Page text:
The separation of children from their families at America’s southern border that created a tide of outrage was reversed by President Donald Trump’s executive order on Wednesday. The Catholic bishop in Owensboro said that separation of families was disturbing.

Bishop William Medley of the Diocese of Owensboro said while Kentucky may be far away from the Mexican border,  taking children from parents who are refugees created a humanitarian crisis that reflected on all Americans.

U.S. Agency for International Development

A Somerset businessman is in Washington, D.C. Monday and Tuesday of this week with a group of state and national leaders to encourage funding for American development and diplomacy overseas.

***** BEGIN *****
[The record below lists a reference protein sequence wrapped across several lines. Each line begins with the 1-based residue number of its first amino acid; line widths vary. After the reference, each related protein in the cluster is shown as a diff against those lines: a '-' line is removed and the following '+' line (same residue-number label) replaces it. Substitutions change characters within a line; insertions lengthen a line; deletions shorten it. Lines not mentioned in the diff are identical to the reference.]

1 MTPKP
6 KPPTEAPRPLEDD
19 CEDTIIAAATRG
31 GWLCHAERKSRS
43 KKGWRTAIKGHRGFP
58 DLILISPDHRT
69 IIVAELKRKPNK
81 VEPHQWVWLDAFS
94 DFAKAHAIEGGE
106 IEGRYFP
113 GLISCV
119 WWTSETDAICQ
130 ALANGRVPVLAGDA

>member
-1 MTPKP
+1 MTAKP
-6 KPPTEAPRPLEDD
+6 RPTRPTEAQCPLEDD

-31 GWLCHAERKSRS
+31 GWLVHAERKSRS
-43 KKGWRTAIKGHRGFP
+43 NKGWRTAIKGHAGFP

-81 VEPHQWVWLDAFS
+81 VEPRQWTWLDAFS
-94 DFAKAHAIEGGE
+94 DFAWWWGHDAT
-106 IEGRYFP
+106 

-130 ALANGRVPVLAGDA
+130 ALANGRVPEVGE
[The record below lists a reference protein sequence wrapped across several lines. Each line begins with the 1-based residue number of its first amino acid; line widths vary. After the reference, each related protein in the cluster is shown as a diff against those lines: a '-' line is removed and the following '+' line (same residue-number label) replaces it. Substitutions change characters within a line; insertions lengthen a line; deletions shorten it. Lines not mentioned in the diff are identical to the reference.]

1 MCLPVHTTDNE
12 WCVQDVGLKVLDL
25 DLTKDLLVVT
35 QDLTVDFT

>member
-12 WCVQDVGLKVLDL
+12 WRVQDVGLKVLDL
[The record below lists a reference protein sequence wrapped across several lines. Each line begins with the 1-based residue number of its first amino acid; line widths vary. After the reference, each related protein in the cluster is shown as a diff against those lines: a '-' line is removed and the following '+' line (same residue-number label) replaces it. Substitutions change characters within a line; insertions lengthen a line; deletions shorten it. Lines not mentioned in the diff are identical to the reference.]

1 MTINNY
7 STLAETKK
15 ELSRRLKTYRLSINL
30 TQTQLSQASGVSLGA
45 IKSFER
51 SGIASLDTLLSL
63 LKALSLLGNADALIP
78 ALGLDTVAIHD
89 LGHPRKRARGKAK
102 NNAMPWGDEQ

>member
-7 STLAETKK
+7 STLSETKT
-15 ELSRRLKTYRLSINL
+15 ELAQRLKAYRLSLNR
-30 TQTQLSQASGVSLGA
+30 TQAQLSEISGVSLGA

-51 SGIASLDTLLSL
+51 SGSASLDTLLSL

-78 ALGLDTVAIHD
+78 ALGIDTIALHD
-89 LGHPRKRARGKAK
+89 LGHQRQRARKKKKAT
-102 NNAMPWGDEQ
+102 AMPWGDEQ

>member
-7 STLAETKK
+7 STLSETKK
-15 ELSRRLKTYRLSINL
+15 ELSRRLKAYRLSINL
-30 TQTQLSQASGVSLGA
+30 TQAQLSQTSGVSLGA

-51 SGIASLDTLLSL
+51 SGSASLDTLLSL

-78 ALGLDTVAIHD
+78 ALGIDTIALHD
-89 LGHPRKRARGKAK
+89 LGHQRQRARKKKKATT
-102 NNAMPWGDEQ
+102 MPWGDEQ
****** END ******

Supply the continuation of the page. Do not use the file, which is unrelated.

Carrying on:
Somerset Recycling President Alan Keck is part of the Kentucky Advisory Committee at the U.S. Global Leadership Coalition Summit in the nation’s capital.

The group is urging the Trump administration to fully fund the U.S. Agency for International Development, an organization that supports humanitarian efforts and promotes American prosperity through investments that expand markets for U.S. exports. Keck said the Trump administration has proposed cutting 30 percent of the USAID budget.

paringaresources.com

The CEO of a company behind a new coal mine project in McLean County, Kentucky has resigned. The announcement from the Australian mining company Paringa Resources said managing director and CEO Grant Quasha is resigning as of June 18 to “pursue another opportunity.”